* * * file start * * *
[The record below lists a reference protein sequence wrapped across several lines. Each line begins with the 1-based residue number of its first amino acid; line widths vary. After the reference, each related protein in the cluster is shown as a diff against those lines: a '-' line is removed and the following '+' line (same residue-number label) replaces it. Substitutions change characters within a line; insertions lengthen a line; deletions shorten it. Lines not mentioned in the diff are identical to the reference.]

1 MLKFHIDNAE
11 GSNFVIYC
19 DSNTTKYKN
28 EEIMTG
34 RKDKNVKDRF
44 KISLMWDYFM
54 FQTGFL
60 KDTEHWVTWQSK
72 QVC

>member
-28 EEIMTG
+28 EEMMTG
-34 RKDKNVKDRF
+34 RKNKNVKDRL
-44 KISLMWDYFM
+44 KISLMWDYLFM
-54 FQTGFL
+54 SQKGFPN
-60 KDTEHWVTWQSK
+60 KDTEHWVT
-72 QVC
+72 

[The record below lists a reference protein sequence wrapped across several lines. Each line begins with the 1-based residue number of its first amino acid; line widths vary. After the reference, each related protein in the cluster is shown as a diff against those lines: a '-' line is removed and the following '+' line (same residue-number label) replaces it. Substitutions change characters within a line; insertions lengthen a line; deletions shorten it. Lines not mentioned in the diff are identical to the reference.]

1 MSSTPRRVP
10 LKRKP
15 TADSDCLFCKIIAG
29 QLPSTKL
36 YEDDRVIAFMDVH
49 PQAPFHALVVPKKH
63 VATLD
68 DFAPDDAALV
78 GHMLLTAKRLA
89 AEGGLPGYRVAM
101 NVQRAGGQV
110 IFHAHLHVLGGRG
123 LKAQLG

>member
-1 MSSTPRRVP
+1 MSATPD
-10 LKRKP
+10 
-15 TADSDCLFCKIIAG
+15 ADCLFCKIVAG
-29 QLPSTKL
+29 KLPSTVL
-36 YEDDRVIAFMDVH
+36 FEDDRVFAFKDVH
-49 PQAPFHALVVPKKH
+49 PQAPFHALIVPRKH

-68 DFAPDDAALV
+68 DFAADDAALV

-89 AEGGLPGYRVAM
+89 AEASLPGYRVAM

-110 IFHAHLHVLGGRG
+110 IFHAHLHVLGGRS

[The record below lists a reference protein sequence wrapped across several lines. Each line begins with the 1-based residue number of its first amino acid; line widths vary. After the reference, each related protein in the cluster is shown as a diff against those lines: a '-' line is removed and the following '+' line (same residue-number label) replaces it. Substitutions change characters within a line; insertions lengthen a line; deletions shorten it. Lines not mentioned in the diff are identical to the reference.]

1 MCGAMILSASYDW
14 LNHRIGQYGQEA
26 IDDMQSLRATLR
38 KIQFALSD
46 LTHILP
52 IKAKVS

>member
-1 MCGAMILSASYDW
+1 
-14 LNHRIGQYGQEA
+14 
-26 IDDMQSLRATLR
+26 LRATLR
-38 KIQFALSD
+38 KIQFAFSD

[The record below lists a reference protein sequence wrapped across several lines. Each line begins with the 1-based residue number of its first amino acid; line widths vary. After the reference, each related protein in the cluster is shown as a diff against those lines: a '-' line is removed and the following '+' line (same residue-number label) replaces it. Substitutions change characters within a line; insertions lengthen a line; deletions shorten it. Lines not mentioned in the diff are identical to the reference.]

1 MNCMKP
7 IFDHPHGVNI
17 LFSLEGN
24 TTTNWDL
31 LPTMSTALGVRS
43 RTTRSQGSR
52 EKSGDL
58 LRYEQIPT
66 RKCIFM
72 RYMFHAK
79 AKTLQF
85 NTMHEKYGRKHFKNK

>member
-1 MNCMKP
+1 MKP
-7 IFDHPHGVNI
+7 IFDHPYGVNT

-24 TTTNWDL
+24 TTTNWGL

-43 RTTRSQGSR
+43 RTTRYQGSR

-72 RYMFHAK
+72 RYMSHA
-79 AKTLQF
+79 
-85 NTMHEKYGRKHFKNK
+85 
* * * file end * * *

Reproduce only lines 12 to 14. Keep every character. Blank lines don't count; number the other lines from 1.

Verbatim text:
-28 EEIMTG
+28 EEMMTG
-34 RKDKNVKDRF